A Rapidly Evolving Country
The least that can be said is that Georgia has evolved since the end of the Soviet era. The civil unrest of the 1990s was characterized, among other things, by corruption, hunger, gangs, and darkness (figuratively and literally due to power failures). The Rose Revolution in 2003 consolidated democracy in Georgia and since then the country has opened up to the world and experienced significant development with an annual economic growth of 5% on average between 2005 and 2019. These developments are visible through the increase in tourism and the increase in foreign brand stores, fast food restaurants, and other such symbols of globalization.
Having lived in Tbilisi for a year and having worked in a Georgian school, I have also observed a gap between the mentalities of the younger generations and those of the older ones. While I do not want to generalize too much, it seems that, unlike most elders, many young people are more open-minded about societal subjects such as the role of women and sexual orientation and that some doubt the existence of God. This appears to be a westernization of mentalities, certainly accelerated by internet, which affects young people more than old people from the Soviet era.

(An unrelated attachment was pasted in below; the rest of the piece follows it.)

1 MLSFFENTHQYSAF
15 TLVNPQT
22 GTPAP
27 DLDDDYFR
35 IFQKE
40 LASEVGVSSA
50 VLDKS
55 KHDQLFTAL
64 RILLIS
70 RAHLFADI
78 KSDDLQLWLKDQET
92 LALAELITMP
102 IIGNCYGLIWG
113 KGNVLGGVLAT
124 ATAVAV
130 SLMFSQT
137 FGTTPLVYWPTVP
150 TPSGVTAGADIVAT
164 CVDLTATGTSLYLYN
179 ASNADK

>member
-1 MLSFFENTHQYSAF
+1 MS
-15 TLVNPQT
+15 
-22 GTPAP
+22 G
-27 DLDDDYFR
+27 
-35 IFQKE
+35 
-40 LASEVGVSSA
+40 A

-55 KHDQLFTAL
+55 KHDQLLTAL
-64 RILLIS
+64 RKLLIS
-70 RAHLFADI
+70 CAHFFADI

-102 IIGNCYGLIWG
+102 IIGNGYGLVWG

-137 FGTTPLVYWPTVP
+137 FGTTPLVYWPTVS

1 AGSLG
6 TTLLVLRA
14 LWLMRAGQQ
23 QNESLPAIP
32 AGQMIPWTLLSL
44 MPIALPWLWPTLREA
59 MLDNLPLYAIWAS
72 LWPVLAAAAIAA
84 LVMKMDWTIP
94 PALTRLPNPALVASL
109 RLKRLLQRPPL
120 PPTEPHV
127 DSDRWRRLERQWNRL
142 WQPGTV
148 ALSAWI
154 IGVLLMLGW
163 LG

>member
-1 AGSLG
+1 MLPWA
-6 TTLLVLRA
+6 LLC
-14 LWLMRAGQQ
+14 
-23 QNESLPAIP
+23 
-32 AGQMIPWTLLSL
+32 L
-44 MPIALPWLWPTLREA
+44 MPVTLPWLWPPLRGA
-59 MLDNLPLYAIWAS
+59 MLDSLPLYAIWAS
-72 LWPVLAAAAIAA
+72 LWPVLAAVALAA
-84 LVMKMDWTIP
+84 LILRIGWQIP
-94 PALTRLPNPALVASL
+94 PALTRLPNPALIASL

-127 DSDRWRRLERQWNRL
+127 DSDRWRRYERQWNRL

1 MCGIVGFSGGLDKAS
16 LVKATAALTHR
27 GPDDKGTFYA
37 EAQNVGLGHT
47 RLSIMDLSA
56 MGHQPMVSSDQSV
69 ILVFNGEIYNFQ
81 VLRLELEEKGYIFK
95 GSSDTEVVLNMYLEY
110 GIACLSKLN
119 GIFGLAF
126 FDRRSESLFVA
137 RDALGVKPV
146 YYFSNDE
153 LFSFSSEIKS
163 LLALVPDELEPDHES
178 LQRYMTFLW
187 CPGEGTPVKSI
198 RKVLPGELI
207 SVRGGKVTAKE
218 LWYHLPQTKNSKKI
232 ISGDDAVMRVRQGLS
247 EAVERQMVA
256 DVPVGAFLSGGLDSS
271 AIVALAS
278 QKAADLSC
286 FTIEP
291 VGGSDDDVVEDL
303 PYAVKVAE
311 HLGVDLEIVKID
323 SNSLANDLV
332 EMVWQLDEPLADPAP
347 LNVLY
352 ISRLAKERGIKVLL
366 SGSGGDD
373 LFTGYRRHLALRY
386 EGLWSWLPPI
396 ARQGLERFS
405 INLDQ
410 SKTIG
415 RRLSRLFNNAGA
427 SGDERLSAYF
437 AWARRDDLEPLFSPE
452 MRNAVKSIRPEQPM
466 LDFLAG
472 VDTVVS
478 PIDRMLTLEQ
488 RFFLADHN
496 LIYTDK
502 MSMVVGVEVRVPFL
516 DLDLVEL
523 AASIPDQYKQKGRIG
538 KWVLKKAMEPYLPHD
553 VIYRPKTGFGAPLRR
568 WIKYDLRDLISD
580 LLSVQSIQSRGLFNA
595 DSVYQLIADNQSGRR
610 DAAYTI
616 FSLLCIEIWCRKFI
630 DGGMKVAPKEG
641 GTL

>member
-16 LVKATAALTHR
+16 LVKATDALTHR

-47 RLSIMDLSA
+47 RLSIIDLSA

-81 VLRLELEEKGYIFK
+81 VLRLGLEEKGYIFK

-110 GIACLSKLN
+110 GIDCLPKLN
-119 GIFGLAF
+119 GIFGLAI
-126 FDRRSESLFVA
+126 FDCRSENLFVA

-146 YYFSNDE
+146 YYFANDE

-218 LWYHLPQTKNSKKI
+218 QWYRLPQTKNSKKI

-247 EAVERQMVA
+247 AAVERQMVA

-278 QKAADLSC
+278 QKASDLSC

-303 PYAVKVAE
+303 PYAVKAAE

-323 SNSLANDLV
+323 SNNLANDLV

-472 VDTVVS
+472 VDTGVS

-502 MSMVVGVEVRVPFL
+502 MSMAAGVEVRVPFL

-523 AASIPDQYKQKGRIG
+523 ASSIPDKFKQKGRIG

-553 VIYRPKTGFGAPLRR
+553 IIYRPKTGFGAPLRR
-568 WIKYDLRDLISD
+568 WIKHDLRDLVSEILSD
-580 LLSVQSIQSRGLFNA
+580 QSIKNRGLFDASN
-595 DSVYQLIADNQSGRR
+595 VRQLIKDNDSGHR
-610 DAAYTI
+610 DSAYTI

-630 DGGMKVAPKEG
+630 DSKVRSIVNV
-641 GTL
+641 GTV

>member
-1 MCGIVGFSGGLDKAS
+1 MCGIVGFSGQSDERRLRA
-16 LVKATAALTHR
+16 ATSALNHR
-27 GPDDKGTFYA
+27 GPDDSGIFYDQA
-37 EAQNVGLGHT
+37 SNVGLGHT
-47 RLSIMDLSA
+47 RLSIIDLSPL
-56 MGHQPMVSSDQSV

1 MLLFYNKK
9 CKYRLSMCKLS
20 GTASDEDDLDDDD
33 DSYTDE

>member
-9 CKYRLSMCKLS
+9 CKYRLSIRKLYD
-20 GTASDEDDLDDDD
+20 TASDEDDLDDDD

An Attractive Country for Business People and Expats
With a low cost of living and excellent Internet access, many entrepreneurs and digital nomads are taking advantage of the expatriation opportunities offered by the government. Indeed, it currently allows citizens of 98 countries, including Americans and EU members, to reside in Georgia for a year without a visa.
The World Bank produces an annual ranking of countries in which it is easiest to do business based on regulations imposed on companies. The latest ranking (2019) placed Georgia in 7th place, making it the first European country behind Denmark.
Another advantage is that Georgia has become a very safe country to live in, despite memories of high insecurity from the 1990s. The numbeo.com site places Georgia as the 10th safest country in the world in 2021, placing the country well in front of countries like France, Norway, and New Zealand.
Regarding languages, English is becoming more and more widespread, especially among the younger generations, since it is compulsory in school. Russian is also spoken by the majority of Georgians and by all those who lived during the Soviet period when Russian was imposed on the population.
By Eizo Lang-Ezekiel